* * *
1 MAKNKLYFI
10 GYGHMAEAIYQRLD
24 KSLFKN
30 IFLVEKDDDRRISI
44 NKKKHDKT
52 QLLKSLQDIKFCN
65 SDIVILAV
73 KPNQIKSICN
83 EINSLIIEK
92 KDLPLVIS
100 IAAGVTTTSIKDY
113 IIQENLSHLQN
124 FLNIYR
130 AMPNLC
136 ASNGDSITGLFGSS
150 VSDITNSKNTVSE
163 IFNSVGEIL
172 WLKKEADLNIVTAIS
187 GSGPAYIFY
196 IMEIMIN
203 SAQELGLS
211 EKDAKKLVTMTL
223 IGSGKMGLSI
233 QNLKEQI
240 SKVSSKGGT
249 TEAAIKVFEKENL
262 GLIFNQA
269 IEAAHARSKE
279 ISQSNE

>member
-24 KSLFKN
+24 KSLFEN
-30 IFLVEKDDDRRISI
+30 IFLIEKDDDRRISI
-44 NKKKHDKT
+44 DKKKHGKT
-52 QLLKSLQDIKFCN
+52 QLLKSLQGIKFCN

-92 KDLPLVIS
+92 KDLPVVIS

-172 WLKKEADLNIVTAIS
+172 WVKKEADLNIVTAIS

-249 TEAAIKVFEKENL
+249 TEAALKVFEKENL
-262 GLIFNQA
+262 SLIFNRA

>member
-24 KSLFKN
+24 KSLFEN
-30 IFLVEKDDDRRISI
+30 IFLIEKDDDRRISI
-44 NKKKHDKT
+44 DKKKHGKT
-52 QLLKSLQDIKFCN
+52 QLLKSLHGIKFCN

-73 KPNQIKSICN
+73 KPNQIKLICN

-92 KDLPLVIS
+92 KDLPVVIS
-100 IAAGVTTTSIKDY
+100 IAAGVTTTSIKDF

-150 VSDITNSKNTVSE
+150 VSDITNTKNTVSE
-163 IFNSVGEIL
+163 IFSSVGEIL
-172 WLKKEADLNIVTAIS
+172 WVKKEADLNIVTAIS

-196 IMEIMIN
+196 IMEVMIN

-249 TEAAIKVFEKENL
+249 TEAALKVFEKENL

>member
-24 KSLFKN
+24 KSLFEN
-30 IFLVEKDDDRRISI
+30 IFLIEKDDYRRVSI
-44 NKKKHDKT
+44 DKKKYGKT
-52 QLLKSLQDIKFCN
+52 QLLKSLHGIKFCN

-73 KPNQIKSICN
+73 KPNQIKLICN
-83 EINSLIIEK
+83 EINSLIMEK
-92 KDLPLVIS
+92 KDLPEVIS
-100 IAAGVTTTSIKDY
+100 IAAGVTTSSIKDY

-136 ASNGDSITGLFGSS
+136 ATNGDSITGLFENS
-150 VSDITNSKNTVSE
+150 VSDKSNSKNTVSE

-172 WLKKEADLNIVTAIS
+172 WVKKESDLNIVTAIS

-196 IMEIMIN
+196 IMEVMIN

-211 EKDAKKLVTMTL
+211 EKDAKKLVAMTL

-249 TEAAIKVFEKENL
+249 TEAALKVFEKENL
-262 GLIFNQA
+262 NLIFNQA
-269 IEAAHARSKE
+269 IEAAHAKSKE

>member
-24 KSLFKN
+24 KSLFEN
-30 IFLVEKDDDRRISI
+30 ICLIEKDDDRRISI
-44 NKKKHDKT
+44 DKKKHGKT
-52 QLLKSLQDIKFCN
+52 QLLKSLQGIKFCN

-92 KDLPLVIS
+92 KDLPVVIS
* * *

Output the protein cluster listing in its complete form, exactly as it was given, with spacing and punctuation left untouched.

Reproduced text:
1 MAKNKLYFI
10 GYGHMAEAIYQRLD
24 KSLFKN
30 IFLVEKDDDRRISI
44 NKKKHDKT
52 QLLKSLQDIKFCN
65 SDIVILAV
73 KPNQIKSICN
83 EINSLIIEK
92 KDLPLVIS
100 IAAGVTTTSIKDY
113 IIQENLSHLQN
124 FLNIYR
130 AMPNLC
136 ASNGDSITGLFGSS
150 VSDITNSKNTVSE
163 IFNSVGEIL
172 WLKKEADLNIVTAIS
187 GSGPAYIFY
196 IMEIMIN
203 SAQELGLS
211 EKDAKKLVTMTL
223 IGSGKMGLSI
233 QNLKEQI
240 SKVSSKGGT
249 TEAAIKVFEKENL
262 GLIFNQA
269 IEAAHARSKE
279 ISQSNE

>member
-24 KSLFKN
+24 KSLFEN
-30 IFLVEKDDDRRISI
+30 IFLIEKDDDRRISI
-44 NKKKHDKT
+44 DKKKHGKT
-52 QLLKSLQDIKFCN
+52 QLLKSLQGIKFCN

-92 KDLPLVIS
+92 KDLPVVIS

-172 WLKKEADLNIVTAIS
+172 WVKKEADLNIVTAIS

-249 TEAAIKVFEKENL
+249 TEAALKVFEKENL
-262 GLIFNQA
+262 SLIFNRA

>member
-24 KSLFKN
+24 KSLFEN
-30 IFLVEKDDDRRISI
+30 IFLIEKDDDRRISI
-44 NKKKHDKT
+44 DKKKHGKT
-52 QLLKSLQDIKFCN
+52 QLLKSLHGIKFCN

-73 KPNQIKSICN
+73 KPNQIKLICN

-92 KDLPLVIS
+92 KDLPVVIS
-100 IAAGVTTTSIKDY
+100 IAAGVTTTSIKDF

-150 VSDITNSKNTVSE
+150 VSDITNTKNTVSE
-163 IFNSVGEIL
+163 IFSSVGEIL
-172 WLKKEADLNIVTAIS
+172 WVKKEADLNIVTAIS

-196 IMEIMIN
+196 IMEVMIN

-249 TEAAIKVFEKENL
+249 TEAALKVFEKENL

>member
-24 KSLFKN
+24 KSLFEN
-30 IFLVEKDDDRRISI
+30 IFLIEKDDYRRVSI
-44 NKKKHDKT
+44 DKKKYGKT
-52 QLLKSLQDIKFCN
+52 QLLKSLHGIKFCN

-73 KPNQIKSICN
+73 KPNQIKLICN
-83 EINSLIIEK
+83 EINSLIMEK
-92 KDLPLVIS
+92 KDLPEVIS
-100 IAAGVTTTSIKDY
+100 IAAGVTTSSIKDY

-136 ASNGDSITGLFGSS
+136 ATNGDSITGLFENS
-150 VSDITNSKNTVSE
+150 VSDKSNSKNTVSE

-172 WLKKEADLNIVTAIS
+172 WVKKESDLNIVTAIS

-196 IMEIMIN
+196 IMEVMIN

-211 EKDAKKLVTMTL
+211 EKDAKKLVAMTL

-249 TEAAIKVFEKENL
+249 TEAALKVFEKENL
-262 GLIFNQA
+262 NLIFNQA
-269 IEAAHARSKE
+269 IEAAHAKSKE

>member
-24 KSLFKN
+24 KSLFEN
-30 IFLVEKDDDRRISI
+30 ICLIEKDDDRRISI
-44 NKKKHDKT
+44 DKKKHGKT
-52 QLLKSLQDIKFCN
+52 QLLKSLQGIKFCN

-92 KDLPLVIS
+92 KDLPVVIS